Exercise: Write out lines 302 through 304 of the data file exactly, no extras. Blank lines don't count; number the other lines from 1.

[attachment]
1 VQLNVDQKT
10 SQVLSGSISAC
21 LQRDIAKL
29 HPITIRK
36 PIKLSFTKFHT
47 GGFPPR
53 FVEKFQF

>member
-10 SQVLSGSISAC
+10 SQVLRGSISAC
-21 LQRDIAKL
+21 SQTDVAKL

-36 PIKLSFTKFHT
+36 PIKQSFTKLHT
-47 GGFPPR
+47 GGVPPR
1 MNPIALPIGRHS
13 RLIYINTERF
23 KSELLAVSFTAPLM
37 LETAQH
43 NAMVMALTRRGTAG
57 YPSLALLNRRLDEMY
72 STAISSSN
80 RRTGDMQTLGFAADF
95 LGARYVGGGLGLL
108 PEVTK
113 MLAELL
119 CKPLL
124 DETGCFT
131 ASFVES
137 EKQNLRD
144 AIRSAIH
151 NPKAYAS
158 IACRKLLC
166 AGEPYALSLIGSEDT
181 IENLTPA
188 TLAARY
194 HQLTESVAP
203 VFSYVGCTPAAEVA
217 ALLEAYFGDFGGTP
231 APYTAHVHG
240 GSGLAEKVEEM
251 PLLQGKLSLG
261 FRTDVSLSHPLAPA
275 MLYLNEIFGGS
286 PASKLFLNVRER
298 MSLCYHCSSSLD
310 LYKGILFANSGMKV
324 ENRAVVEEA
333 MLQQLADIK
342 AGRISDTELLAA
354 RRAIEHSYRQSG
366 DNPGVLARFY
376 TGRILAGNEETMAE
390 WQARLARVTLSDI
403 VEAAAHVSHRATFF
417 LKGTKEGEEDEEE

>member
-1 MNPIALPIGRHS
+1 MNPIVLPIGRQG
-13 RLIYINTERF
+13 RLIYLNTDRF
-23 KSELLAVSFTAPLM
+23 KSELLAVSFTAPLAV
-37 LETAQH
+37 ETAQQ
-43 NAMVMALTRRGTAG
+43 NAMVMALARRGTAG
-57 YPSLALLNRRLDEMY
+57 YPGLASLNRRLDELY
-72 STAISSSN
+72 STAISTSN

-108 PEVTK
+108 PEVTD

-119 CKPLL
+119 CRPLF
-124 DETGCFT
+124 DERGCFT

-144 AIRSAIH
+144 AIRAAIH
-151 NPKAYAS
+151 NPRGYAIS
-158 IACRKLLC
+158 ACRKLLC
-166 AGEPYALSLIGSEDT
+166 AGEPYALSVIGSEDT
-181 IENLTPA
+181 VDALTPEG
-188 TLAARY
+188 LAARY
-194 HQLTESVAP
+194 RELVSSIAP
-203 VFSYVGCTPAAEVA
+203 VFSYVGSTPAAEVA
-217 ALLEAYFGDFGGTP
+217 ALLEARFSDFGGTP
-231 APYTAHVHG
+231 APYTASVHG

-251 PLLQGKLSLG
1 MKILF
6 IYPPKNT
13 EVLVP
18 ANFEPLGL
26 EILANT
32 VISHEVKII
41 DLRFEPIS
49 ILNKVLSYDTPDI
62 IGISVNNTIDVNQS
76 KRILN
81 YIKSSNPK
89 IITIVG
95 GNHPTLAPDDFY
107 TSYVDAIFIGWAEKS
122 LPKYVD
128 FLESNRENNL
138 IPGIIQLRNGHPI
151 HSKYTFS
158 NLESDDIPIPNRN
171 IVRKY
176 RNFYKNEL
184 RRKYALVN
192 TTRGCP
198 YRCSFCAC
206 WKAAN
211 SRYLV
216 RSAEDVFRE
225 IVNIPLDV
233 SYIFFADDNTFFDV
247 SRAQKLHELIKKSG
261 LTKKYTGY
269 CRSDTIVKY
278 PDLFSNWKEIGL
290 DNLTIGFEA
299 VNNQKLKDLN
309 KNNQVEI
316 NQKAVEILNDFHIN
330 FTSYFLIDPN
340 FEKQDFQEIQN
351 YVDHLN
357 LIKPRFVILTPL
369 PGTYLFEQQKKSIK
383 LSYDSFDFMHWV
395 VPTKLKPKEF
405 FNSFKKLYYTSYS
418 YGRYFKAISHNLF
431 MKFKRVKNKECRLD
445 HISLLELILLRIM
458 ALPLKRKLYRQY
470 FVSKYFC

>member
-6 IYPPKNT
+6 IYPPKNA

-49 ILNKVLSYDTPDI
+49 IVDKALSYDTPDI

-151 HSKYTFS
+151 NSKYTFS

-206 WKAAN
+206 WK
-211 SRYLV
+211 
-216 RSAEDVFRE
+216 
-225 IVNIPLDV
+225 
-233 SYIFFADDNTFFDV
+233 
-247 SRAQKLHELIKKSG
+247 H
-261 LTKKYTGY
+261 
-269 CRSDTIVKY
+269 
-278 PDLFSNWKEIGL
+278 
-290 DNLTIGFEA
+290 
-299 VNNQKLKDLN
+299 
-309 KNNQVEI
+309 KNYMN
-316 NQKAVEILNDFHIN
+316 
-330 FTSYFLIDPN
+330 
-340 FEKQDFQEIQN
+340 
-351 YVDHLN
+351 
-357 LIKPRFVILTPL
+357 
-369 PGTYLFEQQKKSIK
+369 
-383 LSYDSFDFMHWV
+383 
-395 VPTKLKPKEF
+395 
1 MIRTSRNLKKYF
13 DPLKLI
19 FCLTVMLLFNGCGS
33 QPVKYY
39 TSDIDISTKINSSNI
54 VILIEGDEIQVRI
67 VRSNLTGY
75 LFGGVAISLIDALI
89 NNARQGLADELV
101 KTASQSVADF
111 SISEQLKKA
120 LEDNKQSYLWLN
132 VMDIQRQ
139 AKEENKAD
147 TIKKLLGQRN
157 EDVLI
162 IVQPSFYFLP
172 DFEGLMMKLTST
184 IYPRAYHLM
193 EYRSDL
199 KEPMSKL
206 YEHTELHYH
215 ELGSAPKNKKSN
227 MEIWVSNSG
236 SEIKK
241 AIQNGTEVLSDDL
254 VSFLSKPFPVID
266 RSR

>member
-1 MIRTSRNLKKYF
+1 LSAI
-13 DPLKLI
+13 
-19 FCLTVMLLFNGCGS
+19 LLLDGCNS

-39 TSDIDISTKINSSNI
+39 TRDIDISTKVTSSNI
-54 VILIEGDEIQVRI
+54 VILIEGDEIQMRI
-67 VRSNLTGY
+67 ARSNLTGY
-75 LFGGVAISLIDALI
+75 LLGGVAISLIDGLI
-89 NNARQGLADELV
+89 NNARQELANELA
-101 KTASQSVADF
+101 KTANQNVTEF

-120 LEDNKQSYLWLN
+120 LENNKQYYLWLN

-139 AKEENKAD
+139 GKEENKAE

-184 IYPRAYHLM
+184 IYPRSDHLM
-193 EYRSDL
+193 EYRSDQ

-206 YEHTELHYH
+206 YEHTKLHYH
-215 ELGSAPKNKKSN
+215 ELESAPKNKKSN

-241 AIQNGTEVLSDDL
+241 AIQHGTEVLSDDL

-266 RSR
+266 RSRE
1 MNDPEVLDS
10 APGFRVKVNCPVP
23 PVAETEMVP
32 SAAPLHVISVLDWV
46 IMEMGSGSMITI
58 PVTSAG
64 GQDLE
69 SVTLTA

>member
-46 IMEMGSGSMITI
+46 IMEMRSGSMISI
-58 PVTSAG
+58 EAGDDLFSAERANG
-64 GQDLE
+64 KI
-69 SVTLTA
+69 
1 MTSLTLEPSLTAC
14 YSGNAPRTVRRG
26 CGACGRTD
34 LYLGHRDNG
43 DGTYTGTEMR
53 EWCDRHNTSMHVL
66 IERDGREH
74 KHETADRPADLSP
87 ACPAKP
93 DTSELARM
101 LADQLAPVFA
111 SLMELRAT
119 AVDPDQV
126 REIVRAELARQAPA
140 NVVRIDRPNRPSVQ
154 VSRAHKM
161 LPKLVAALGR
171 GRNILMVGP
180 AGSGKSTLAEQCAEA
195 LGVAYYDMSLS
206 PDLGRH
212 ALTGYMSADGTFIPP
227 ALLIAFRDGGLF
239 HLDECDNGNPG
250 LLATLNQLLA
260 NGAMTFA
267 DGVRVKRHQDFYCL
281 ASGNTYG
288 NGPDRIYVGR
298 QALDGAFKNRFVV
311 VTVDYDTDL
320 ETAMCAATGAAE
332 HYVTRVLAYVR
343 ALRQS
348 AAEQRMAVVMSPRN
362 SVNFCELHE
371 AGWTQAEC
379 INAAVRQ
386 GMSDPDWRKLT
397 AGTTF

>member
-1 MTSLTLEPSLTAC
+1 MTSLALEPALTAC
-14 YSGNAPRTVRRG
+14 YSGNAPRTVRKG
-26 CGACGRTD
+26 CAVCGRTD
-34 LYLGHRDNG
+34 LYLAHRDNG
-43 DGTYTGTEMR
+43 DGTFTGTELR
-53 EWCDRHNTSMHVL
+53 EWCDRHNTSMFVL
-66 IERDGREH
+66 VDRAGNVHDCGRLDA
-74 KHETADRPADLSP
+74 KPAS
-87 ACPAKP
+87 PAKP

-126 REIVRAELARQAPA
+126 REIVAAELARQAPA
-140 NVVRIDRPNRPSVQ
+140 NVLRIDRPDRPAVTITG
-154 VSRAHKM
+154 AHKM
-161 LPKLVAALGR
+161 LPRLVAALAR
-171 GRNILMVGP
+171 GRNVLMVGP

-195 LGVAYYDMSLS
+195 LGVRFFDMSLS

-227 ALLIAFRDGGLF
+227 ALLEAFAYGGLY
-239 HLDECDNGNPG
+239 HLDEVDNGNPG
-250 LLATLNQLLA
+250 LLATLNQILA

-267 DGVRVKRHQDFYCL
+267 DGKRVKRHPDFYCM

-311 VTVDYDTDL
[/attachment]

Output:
260 NGAMTFA
267 DGVRVKRHQDFYCL
281 ASGNTYG